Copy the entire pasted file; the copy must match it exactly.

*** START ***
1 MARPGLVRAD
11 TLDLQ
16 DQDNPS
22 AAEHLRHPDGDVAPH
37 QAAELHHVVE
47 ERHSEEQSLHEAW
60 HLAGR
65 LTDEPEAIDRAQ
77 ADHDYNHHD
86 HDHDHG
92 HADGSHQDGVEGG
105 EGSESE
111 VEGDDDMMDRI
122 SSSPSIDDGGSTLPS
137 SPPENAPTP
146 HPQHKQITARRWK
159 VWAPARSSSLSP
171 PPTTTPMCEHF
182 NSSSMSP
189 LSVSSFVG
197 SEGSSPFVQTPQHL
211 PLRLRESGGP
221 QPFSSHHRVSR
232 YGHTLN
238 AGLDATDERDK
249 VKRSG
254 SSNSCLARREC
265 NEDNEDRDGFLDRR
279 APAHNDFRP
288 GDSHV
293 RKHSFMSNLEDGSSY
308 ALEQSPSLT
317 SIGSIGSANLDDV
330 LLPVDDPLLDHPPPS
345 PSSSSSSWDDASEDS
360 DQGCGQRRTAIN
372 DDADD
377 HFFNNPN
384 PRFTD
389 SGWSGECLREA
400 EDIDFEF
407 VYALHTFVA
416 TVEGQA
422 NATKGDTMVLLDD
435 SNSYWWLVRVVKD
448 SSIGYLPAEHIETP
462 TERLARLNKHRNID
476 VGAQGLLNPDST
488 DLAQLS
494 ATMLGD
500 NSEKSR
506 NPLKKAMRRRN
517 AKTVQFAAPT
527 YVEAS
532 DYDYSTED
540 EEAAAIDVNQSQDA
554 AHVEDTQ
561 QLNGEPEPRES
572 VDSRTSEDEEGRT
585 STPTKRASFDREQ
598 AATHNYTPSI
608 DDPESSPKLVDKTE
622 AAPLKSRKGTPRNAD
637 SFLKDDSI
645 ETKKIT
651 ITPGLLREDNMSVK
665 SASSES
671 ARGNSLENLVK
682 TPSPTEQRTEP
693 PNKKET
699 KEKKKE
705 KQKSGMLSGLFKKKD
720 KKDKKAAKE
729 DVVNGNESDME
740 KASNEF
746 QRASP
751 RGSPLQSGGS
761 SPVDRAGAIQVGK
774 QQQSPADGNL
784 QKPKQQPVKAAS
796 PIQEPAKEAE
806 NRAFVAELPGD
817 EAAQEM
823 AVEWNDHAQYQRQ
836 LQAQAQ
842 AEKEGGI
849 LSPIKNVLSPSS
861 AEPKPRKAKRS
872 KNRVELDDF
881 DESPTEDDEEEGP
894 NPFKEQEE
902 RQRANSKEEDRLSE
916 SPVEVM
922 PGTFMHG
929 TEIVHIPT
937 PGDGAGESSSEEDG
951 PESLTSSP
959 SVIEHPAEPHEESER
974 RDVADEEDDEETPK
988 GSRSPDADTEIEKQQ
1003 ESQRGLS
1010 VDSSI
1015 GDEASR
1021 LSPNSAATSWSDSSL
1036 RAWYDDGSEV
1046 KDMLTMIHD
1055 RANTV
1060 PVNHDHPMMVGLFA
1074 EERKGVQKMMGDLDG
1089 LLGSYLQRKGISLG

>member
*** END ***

1 MARPGLVRAD
11 TLDLQ
16 DQDNPS
22 AAEHLRHPDGDVAPH
37 QAAELHHVVE
47 ERHSEEQSLHEAW
60 HLAGR
65 LTDEPEAIDRAQ
77 ADHDYNHHD
86 HDHDHG
92 HADGSHQDGVEGG
105 EGSESE
111 VEGDDDMMDRI
122 SSSPSIDDGGSTLPS
137 SPPENAPTP
146 HPQHKQITARRWK
159 VWAPARSSSLSP
171 PPTTTPMCEHF
182 NSSSMSP
189 LSVSSFVG
197 SEGSSPFVQTPQHL
211 PLRLRESGGP
221 QPFSSHHRVSR
232 YGHTLN
238 AGLDATDERDK
249 VKRSG
254 SSNSCLARREC
265 NEDNEDRDGFLDRR
279 APAHNDFRP
288 GDSHV
293 RKHSFMSNLEDGSSY
308 ALEQSPSLT
317 SIGSIGSANLDDV
330 LLPVDDPLLDHPPPS
345 PSSSSSSWDDASEDS
360 DQGCGQRRTAIN
372 DDADD
377 HFFNNPN
384 PRFTD
389 SGWSGECLREA
400 EDIDFEF
407 VYALHTFVA
416 TVEGQA
422 NATKGDTMVLLDD
435 SNSYWWLVRVVKD
448 SSIGYLPAEHIETP
462 TERLARLNKHRNID
476 VGAQGLLNPDST
488 DLAQLS
494 ATMLGD
500 NSEKSR
506 NPLKKAMRRRN
517 AKTVQFAAPT
527 YVEAS
532 DYDYSTED
540 EEAAAIDVNQSQDA
554 AHVEDTQ
561 QLNGEPEPRES
572 VDSRTSEDEEGRT
585 STPTKRASFDREQ
598 AATHNYTPSI
608 DDPESSPKLVDKTE
622 AAPLKSRKGTPRNAD
637 SFLKDDSI
645 ETKKIT
651 ITPGLLREDNMSVK
665 SASSES
671 ARGNSLENLVK
682 TPSPTEQRTEP
693 PNKKET
699 KEKKKE
705 KQKSGMLSGLFKKKD
720 KKDKKAAKE
729 DVVNGNESDME
740 KASNEF
746 QRASP
751 RGSPLQSGGS
761 SPVDRAGAIQVGK
774 QQQSPADGNL
784 QKPKQQPVKAAS
796 PIQEPAKEAE
806 NRAFVAELPGD
817 EAAQEM
823 AVEWNDHAQYQRQ
836 LQAQAQ
842 AEKEGGI
849 LSPIKNVLSPSS
861 AEPKPRKAKRS
872 KNRVELDDF
881 DESPTEDDEEEGP
894 NPFKEQEE
902 RQRANSKEEDRLSE
916 SPVEVM
922 PGTFMHG
929 TEIVHIPT
937 PGDGAGESSSEEDG
951 PESLTSSP
959 SVIEHPAEPHEESER
974 RDVADEEDDEETPK
988 GSRSPDADTEIEKQQ
1003 ESQRGLS
1010 VDSSI
1015 GDEASR
1021 LSPNSAATSWSDSSL
1036 RAWYDDGSEV
1046 KDMLTMIHD
1055 RANTV
1060 PVNHDHPMMVGLFA
1074 EERKGVQKMMGDLDG
1089 LLGSYLQRKGISLG

>member